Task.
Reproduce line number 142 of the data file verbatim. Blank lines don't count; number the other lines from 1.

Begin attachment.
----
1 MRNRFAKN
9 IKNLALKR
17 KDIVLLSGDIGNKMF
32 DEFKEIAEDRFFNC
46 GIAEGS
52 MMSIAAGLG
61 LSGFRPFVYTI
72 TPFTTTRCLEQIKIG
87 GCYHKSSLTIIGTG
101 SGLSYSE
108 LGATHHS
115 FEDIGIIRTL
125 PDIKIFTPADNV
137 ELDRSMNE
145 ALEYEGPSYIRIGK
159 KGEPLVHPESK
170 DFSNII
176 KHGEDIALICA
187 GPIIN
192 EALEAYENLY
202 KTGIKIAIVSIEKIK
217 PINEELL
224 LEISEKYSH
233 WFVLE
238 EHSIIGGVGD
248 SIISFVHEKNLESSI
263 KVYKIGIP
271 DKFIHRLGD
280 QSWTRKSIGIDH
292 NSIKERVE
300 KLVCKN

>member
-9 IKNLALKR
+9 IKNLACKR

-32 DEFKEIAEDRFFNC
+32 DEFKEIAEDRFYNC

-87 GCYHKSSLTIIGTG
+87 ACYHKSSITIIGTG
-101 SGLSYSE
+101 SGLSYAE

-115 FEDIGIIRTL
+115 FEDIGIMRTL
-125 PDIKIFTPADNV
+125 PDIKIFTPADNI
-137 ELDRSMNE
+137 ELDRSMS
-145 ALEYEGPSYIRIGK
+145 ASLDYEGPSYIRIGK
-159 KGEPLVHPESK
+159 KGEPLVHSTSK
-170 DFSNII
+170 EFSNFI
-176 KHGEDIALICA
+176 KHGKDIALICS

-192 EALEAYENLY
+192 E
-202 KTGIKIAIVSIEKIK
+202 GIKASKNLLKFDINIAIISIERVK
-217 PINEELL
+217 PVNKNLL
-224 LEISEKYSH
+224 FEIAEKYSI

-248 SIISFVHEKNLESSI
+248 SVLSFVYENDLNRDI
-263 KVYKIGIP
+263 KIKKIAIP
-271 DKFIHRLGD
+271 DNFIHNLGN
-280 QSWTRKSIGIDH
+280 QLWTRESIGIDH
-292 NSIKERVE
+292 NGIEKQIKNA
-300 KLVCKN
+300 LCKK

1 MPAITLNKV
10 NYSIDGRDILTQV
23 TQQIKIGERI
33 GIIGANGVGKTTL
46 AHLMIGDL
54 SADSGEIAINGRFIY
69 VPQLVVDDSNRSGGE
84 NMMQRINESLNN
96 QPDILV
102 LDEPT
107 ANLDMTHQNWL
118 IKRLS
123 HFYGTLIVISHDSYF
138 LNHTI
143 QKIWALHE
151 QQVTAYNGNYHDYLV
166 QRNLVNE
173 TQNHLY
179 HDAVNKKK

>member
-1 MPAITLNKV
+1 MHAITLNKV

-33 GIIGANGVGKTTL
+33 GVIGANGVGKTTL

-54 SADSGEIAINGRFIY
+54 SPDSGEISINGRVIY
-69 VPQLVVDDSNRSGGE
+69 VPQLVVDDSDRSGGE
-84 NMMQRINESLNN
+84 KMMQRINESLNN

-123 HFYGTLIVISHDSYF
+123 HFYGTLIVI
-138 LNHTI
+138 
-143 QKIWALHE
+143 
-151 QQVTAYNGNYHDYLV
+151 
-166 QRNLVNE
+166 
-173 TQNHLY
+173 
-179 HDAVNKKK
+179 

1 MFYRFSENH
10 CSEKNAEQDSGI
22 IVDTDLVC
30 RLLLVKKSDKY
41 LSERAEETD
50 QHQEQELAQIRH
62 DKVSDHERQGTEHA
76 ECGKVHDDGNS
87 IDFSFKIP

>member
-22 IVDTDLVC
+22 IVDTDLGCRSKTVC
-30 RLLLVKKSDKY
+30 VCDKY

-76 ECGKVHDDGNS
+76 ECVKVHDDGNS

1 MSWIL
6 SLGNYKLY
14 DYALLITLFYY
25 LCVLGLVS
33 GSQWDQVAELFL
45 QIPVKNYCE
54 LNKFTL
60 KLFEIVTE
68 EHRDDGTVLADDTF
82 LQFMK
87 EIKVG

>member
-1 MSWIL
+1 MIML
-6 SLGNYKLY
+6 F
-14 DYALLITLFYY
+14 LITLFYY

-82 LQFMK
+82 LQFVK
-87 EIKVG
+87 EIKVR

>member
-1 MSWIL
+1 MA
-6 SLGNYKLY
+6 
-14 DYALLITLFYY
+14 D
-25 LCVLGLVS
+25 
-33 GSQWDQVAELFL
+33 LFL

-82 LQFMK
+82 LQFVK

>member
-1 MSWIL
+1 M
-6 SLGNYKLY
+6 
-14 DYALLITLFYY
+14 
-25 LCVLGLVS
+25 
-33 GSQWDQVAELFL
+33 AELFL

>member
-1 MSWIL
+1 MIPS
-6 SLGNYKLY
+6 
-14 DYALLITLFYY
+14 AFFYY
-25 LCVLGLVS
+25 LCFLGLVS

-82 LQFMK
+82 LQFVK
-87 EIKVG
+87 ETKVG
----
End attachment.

60 KLFEIVTE